FIDUCIARY SHIELD DOCTRINE APPLIES TO EXERCISE OF SPECIFIC JURISDICTION

Stull v. LaPlant
Dallas Court of Appeals, No. 05-13-00190-CV (August 28, 2013)
Justices Francis, Evans (Opinion), and Richter
The fiduciary shield doctrine generally prevents courts from exercising personal jurisdiction over a corporate agent whose only contacts with the state resulted from the agent’s work on behalf of its principal. The plaintiff in this case urged that the fiduciary shield doctrine does not apply to the exercise of specific jurisdiction, in which the corporate agent’s contacts with the state give rise to the very claims asserted. The Dallas Court of Appeals rejected this argument and affirmed the defendants’ special appearance.

Plaintiffs Julie Stull and JMJ Productions hired RSP Talent to provide an “Official Penthouse Super Party” in Dallas on the weekend of Super Bowl XLV. Defendants Greg LaPlant and Chris Kolaskos were executives of RSP and were involved in planning the party. Plaintiffs later sued RSP, LaPlant, Kolaskos, and others for breaching the parties’ contract. LaPlant and Kolaskos filed a special appearance based on the fiduciary shield doctrine, asserting they had no connection to Texas except their activities on behalf of RSP. The trial court granted the special appearance.

The Plaintiffs, relying on cases that discuss a “tort exception” to the fiduciary shield doctrine, contended the fiduciary shield doctrine does not apply in a specific-jurisdiction analysis. The Court of Appeals acknowledged the “tort exception” but explained that it applies only when an agent is sued for committing a tort while conducting the business of his employer. This exception is consistent with liability principles, as corporate agents can be held liable for their own torts, but not for the contractual obligations of their principles. Although some judicial opinions that discuss the “tort exception” contain broad statements in dicta about specific jurisdiction, the court was unable to find any case in which the fiduciary shield doctrine was deemed inapplicable solely because the plaintiff alleged specific jurisdiction.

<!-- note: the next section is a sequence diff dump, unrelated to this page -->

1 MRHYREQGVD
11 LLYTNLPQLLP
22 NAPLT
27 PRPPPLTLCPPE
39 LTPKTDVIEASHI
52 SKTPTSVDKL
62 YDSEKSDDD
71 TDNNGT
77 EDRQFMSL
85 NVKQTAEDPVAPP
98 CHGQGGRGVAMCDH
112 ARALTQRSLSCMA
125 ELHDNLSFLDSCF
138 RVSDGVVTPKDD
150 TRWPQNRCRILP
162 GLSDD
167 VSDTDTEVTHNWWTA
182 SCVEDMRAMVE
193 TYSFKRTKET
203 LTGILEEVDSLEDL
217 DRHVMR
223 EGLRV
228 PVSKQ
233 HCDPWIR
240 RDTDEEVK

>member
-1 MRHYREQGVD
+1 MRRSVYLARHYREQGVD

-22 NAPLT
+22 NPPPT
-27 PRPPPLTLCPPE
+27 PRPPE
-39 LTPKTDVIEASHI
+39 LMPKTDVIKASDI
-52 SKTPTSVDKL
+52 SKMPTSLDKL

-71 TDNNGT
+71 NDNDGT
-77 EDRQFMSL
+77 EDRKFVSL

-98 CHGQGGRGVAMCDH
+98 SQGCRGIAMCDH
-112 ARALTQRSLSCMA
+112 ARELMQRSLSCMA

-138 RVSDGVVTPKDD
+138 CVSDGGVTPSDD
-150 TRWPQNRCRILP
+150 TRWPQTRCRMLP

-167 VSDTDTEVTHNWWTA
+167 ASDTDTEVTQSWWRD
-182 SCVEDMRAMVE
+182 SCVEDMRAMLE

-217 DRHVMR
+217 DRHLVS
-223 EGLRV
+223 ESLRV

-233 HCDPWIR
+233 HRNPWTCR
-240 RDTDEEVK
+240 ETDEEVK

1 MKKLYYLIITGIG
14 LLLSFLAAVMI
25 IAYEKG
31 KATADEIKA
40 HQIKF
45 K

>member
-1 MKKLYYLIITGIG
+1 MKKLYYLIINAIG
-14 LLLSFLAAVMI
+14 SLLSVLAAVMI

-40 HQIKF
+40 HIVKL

The court concluded that, regardless of the jurisdictional theory, attribution of contacts for jurisdictional purposes must be consistent with liability principles. Thus, an agent who is not accused of committing a tort, and whose contacts with the state arise solely from his efforts on behalf of his principal in connection with a contract, is protected by the fiduciary shield doctrine. The court concluded the record in this case established that LaPlant and Kolaskos’s contacts with Texas resulted solely from their acts on behalf of RSP in executing and performing its contract, and therefore the trial court lacked personal jurisdiction over them.

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